With support from the University of Richmond

History News Network

History News Network puts current events into historical perspective. Subscribe to our newsletter for new perspectives on the ways history continues to resonate in the present. Explore our archive of thousands of original op-eds and curated stories from around the web. Join us to learn more about the past, now.

The Unlikely Story of the 1960s Revival of Delta Blues Giant Son House

By the middle of the 1960s, the so-called “blues revival” was in full swing, with white audiences “discovering” the music of Black blues artists. As part of this process, some artists who had stopped performing and recording long before, such as Mississippi John Hurt and Skip James, were “rediscovered” and brought back onto stages and into studios. Their recording careers had stopped abruptly after the blues boom of the 1920s, as the Great Depression erased the market for blues records practically overnight. By the time recording resumed in earnest, following the musicians’ strike of 1942-1944, many more Blacks had moved North to big cities, and their tastes had shifted mainly away from country blues.  

Robert Johnson and Charley Patton, two essential Delta blues standard-bearers, passed away in the 1930s. Still, young white blues fans wondered about the whereabouts of another singer at the epicenter of the genre in its early years. Patton mentored this man, inspiring not just Johnson but also Muddy WatersHowlin’ Wolf, and countless others. These fans knew of Eddie “Son” House, Jr. only through his few recordings from the past: four exceedingly rare Paramount 78s from 1930 and 18 Library of Congress field recordings from 1941 and 1942.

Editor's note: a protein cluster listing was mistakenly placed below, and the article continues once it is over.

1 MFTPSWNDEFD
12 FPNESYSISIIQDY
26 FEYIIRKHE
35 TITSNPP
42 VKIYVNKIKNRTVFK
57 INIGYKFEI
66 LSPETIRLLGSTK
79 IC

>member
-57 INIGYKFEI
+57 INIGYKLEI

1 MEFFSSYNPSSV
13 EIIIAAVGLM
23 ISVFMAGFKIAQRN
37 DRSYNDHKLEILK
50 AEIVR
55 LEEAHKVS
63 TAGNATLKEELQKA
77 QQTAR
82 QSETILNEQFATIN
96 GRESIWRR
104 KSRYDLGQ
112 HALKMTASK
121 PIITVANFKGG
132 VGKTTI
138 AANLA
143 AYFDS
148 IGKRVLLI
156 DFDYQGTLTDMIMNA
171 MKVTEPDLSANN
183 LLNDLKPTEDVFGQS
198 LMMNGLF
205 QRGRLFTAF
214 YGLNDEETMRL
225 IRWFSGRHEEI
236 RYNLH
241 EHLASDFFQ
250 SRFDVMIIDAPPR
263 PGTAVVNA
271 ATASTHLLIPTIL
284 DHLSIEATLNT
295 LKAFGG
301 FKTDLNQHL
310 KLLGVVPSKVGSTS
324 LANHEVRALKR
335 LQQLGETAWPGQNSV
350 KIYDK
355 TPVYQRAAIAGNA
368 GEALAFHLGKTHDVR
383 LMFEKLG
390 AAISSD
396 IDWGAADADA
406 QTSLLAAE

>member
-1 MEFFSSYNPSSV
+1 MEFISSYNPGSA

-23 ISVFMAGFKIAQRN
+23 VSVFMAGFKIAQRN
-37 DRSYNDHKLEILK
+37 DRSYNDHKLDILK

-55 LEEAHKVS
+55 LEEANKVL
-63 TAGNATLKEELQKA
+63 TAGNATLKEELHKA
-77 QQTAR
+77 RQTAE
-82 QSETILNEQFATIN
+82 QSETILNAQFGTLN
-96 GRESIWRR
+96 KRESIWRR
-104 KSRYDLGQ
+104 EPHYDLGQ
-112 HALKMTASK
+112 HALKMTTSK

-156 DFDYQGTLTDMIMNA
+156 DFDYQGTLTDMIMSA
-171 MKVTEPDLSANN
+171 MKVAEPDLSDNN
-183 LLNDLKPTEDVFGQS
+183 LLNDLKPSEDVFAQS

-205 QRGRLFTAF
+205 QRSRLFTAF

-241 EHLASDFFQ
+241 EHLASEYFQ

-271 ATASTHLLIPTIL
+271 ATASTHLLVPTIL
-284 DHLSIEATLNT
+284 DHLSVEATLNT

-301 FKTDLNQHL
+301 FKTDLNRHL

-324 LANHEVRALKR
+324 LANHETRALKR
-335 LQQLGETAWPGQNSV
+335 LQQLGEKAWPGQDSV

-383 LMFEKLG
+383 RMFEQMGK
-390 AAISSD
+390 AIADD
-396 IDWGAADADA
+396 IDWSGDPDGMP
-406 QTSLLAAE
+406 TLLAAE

Three young, white blues fans – Phil Spiro, Dick Waterman, and Nick Perls – went looking for House in Memphis and Mississippi during the summer of 1964. It was hardly a safe endeavor to undertake at that time. When they were in Mississippi, the Ku Klux Klan murdered two other young, Northern whites and their Black friend, civil rights activists working to register Black voters. On that day, Spiro, Waterman, and Perls first spoke to House, but only over the phone, since he was living neither in Mississippi nor Memphis but in Rochester, New York. Two days later, on 23 June 1964, they arrived in Rochester and met House for the first time face-to-face. 

House had moved to Rochester in 1942, not long after his final Library of Congress recording session. He worked as a railroad porter for a time, but by 1964, he was essentially unemployed and living on a meager pension. He hadn’t played much music since 1953 when he learned of the death of his best friend and musical partner, Willie Brown. Though House’s birthdate is disputed, he was at least 62 years old when the three young white men arrived in Rochester. It wouldn’t have been surprising if they discovered House couldn’t sing or play the way he had more than 20 years before, the last time he recorded, but that, fortunately, wasn’t the case.

At the same time, it would also be easy to assume House was overjoyed to return to recording and performing – to finally earn more money from his art and win more appreciation – but that appears to be a mistaken assumption as well. House was spiritually conflicted about playing the blues, and though he could still perform, he was physically and emotionally impacted by severe alcoholism. After retiring from music again in 1974, he told an interviewer that he found his resuscitated career unsatisfying. Whether it served House to come out of retirement is one question, but whether his return to music benefited blues fans is quite another. The answer to that second question is a resounding yes, mainly because of this album.

Read entire article at Pop Matters